David in Sydney: "I just read your account of the trial of watching the World Cup final.
I am a fan of soccer but this match was exactly that—a solid trial. It didn't become exciting until the German's scored that excellent goal and then for the last ten minutes everyone played very hard and much more freely but the preceeding 102 minutes were pretty hard viewing!
"The excitement of a World Cup cannot be summed up in the gameplay of a single match. Remember that there are 60 or so games in the tournament itself, many of which were truly exciting. There are also about two years' worth of matches played amongst the entire world to qualify for the month-long tournament. Many countries hunger for that finals representation. It takes an enormous amount of skill to qualify for the Cup.
"In America you have a bunch of sports that you, without a hint of humour, call World Series. They're not. Soccer, football, whatever you call it, is truly the world sport because of its participation rates, spectator numbers, media coverage and its ability, in spite of the nay-sayers, to provide the most elated highs and darkest lows for players and viewers alike."
Steven House: "I wonder how many of your readers are bothered about whether you like football or not. It seems like a lot of negative space to take so long to say so."
Mike replies: Just waving on the way by. I figure if I am mildly unlucky I get ten more years on Earth. If my luck is more average, twenty. If it's good, thirty. And whether my allotment of remaining years is two or forty, I won't be watching many other soccer/football games. Today's was the first and last!
That's nothing against soccer/football or anyone who loves it. It's just that...well, in the second half of a man's life, a lot of things close down. Doors slam shut; limitations present themselves; long-held aspirations turn out to be untenable. Possibilities drift away. We can't do everything. Hell, we can't do most things. At my age, there are a lot of things I know I'll never do or be—and it's just a reality that I didn't have to face at 40, even though it was probably just as true then.
So you pick your spots. There are some things you can do and some things you have to give up. I'll never run a footrace again, never climb a tree, never sky-dive. But I have two dogs, to my delight. You pick your spots.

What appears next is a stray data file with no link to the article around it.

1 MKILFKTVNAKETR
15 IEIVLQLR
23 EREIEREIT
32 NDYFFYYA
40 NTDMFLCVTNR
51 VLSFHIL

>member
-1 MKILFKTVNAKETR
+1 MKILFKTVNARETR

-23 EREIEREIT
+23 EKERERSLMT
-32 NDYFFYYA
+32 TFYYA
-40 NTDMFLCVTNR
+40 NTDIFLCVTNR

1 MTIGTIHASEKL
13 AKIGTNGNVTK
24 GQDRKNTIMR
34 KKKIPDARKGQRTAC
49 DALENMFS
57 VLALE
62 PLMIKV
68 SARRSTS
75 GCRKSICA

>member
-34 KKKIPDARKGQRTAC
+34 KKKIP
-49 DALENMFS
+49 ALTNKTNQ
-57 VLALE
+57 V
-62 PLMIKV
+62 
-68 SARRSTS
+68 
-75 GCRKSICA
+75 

Soccer is a wonderful game for fans, and being a fan of anything gives back to you according to the attentiveness you devote to it; I know millions of people love soccer, and God bless 'em. It's not my culture is all, either native or adopted. I'm okay with that. Some good things in life you embrace, some good things in life you must let pass by. With a wave.
Kristine Hinrichs: "I am more the later. I enjoy surprising people with Milwaukee and Southern Kettle Morraine images that most people would just walk on by. That requires some bit of spontaneity I think. That said, I've been known to come back to the same scene several times to get that surprise."
Thomas Paul Mc Cann: "I'm not a soccer fan either. In fact the World Cup along with Wimbledon just interfered with my minimal television viewing habits. However I think your little tantrum is akin to an average Joe looking at 'Sunrise over Hernandez' and going 'Mwah.' It takes education to appreciate certain things."
Mike replies: Ha! It wasn't a tantrum. It was intended to be humorous. I'll take it that shot was way wide of the net where you're concerned....
Erik Ahrend: "Being the only Spaniard in the whole universe who doesn't like soccer (it's called football here, by the way, and we never understood why you call your sport 'football' when the foot hardly ever touches the ball), I could not help chuckling when I read your tongue-in-cheek eloquent update. For a good reason TOP is one of the most interesting and refreshing corners of the net...."